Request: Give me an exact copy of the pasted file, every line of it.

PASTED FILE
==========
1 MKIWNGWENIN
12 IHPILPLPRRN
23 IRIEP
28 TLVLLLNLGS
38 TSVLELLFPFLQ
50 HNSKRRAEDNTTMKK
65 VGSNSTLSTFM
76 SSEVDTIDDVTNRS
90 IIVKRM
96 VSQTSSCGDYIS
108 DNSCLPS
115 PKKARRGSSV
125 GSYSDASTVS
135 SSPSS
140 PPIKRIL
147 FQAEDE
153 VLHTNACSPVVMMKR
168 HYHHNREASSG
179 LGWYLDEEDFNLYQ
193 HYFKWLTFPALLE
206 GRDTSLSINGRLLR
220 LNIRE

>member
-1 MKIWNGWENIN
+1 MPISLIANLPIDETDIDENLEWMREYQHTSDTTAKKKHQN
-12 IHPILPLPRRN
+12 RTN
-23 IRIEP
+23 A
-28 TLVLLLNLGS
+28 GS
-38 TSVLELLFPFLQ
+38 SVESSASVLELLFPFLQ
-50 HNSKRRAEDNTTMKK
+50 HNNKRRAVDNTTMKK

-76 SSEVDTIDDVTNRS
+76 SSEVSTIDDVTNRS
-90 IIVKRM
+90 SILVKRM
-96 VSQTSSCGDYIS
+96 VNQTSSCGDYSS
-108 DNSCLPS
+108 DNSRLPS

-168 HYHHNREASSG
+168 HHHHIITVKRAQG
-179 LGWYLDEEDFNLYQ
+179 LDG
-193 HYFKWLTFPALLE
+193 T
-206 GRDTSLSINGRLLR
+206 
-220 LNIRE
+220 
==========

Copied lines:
1 MKIWNGWENIN
12 IHPILPLPRRN
23 IRIEP
28 TLVLLLNLGS
38 TSVLELLFPFLQ
50 HNSKRRAEDNTTMKK
65 VGSNSTLSTFM
76 SSEVDTIDDVTNRS
90 IIVKRM
96 VSQTSSCGDYIS
108 DNSCLPS
115 PKKARRGSSV
125 GSYSDASTVS
135 SSPSS
140 PPIKRIL
147 FQAEDE
153 VLHTNACSPVVMMKR
168 HYHHNREASSG
179 LGWYLDEEDFNLYQ
193 HYFKWLTFPALLE
206 GRDTSLSINGRLLR
220 LNIRE

>member
-1 MKIWNGWENIN
+1 MPISLIANLPIDETDIDENLEWMREYQHTSDTTAKKKHQN
-12 IHPILPLPRRN
+12 RTN
-23 IRIEP
+23 A
-28 TLVLLLNLGS
+28 GS
-38 TSVLELLFPFLQ
+38 SVESSASVLELLFPFLQ
-50 HNSKRRAEDNTTMKK
+50 HNNKRRAVDNTTMKK

-76 SSEVDTIDDVTNRS
+76 SSEVSTIDDVTNRS
-90 IIVKRM
+90 SILVKRM
-96 VSQTSSCGDYIS
+96 VNQTSSCGDYSS
-108 DNSCLPS
+108 DNSRLPS

-168 HYHHNREASSG
+168 HHHHIITVKRAQG
-179 LGWYLDEEDFNLYQ
+179 LDG
-193 HYFKWLTFPALLE
+193 T
-206 GRDTSLSINGRLLR
+206 
-220 LNIRE
+220 